Craniovertebral junction anomalies

Last revised by Dr Patrick J Rock on 13 May 2021

Craniovertebral junction (CVJ) anomalies can be congenital, developmental or due to malformation secondary to any acquired disease process. These anomalies can lead to cranial nerve compression, vertebral artery compression, and obstructive hydrocephalus.

Pathology

The craniovertebral junction is formed by the occipital condyles, atlas (C1), axis (C2) vertebrae, and their articulations. Any process which can give rise to malformation of these structures may result in a CVJ anomaly. It can be due to a congenital, developmental, or acquired cause.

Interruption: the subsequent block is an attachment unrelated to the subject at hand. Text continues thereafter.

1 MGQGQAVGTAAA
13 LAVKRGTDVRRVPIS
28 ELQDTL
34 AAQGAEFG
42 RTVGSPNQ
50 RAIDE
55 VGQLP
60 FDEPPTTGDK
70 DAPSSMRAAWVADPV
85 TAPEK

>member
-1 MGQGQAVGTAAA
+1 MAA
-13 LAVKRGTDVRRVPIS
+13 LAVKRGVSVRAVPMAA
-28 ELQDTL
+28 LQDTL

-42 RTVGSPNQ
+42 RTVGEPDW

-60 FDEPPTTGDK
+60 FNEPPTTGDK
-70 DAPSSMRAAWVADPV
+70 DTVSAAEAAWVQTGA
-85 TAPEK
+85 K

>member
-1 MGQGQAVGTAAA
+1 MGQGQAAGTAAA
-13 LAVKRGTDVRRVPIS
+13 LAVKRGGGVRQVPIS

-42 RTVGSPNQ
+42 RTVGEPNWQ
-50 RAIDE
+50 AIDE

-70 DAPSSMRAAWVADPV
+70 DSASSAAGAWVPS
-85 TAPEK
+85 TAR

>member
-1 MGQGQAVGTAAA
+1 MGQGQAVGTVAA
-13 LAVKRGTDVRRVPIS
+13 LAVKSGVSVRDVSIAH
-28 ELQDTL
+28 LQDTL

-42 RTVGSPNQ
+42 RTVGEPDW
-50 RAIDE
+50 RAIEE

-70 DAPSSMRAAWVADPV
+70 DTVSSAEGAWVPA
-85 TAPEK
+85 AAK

On this basis of etiology, CVJ malformations can be classified as:

Congenital anomalies and malformations
Malformations of the occipital sclerotome
Malformations of atlas vertebra
Malformation of axis and odontoid process
  • atlantoaxial fusion
  • persistent ossiculum terminale
  • os odontoideum
  • odontoid dysplasia
Developmental and acquired malformations
Malformations at the foramen magnum

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Cases and figures

  • Case 1: achondroplasia
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  • Case 2: atlanto-occipital assimilation
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